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Online Gift Shopping

Minutes after you finish that last piece of Thanksgiving pumpkin pie, you might feel the need to … start your holiday shopping!

Perhaps you will buy some gifts online.

Here are a few suggestions for smart online shopping:

  • Buy from reputable companies. If you are not sure about a company’s integrity, do an internet search to read what others have to say about buying from that store.
  • Know the store’s return policy specifics: time limit, shipping cost, etc.
  • Read the reviews, especially the negative ones. Look for mention of specific features you want or don’t want.
  • Look for deals — free shipping with a minimum purchase, discount for volume, etc. — but don’t forget to enter the coupon code when you check out.
  • Double and triple check that you have entered the correct shipping address if you are having your gift(s) delivered directly to your recipient(s).
  • Consider gift wrapping, gift receipt, and personal note options.
  • Opt not to save your credit card information on file with the store; enter the number each time you place an order. What you give up in convenience, you more than make up in security.
  • Save the emailed receipts in a folder you can find easily.
  • Review your credit card statements thoroughly and match them up with your receipts to be sure you are only charged for what you bought.
  • Gift cards make great presents!

In the meantime, Happy Thanksgiving!

One Wrong Address

If you send an email to a group of people and one address is undeliverable, does the email still go to the rest of the group?

Yes. And No.

It depends on your specific email service.

Most email services will send the email to the deliverable addresses and notify you of the ones that are not.

However, some email services will not send the mail to anyone, if even one address is undeliverable. This can be quite unproductive, especially if the service doesn’t tell you the email didn’t get to anyone.

Here is how you can check to see what your email service will do:

  • Create an email addressed to your correct email address and also to an incorrect modification of your email address (“bellsoth,” instead of “bellsouth” for example).
  • Type “test” in the Subject line.
  • Send the email.
  • Watch your inbox for new mail.

If you get the “test” email in your inbox, your group email went to the correct addresses. You should also get an email that tells you which address was undeliverable. (This second email may take a while to get to you; some email services try to deliver the email for hours before giving up and then notifying you.)

If you did not get the “test” email in your inbox, chances are that the one incorrect address kept the email from going to anyone. Some email services will notify you of this immediately; other services are less considerate.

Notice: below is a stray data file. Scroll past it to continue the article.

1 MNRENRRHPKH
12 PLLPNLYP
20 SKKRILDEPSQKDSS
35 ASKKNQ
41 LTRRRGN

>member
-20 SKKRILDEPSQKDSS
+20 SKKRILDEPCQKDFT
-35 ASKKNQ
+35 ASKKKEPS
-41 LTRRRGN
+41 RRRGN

If you send group emails, try this test and see what happens. In any case, I recommend that you always include yourself as a recipient in your group email. If you receive it, chances are everyone did.


If you receive a gift that you want someone else to have, you might “re-gift” it.

Before you do, however, I hope you remove the card that was on the gift when you got it, and replace it with a new card from you. Can you imagine leaving the original card on the gift? Awkward!

Yet so many people forward emails to their friends and family without removing the addresses and notes from the previous recipients. Do your friends need to see (and scroll past) the names and comments of those who already received the email? No.

After you click “Forward” — but before you click “Send”– please delete the list of email addresses and comments that precede the content of the message. Then add your own personal “card” if you wish.

Your friends will appreciate it.

Your Smartphone is a Scanner

Scanning is the opposite of printing: when you print, you convert an electronic document into a hard copy; when you scan, you convert a hard copy into an electronic document. Your scanner simply takes a picture of your document.

So, can you use your phone’s camera (or your tablet’s camera) as a scanner?


  • Take a picture of a form you just filled out and email it where it needs to go.
  • Take a picture of a framed photograph, rather than take it out of the frame and put it on the scanner glass.
  • Take a picture of a newspaper or magazine article you want to share.
  • Take a picture of a written recipe — or one from a book — and file it or share it electronically.
  • Take a picture of a receipt and file it in your computer or email it to whoever will reimburse you.

Once you have the picture, you can edit it and/or email it right from your phone. Or, you can email it to yourself, pick it up in your computer, and file/edit/send from there.

Smartphone cameras take pictures in the .jpg format. If you need your scan to be a .pdf (a document format), use a program or an app designed to convert a .jpg to a .pdf, and even combine pages into a single document. Shop your app store for these.

Most likely, your flatbed scanner — with its cover that blocks light, shadow, and glare — will take a higher quality picture than your camera phone will. But, if you are not near your scanner or you can’t easily place the object on the glass, use your phone.

Try it!

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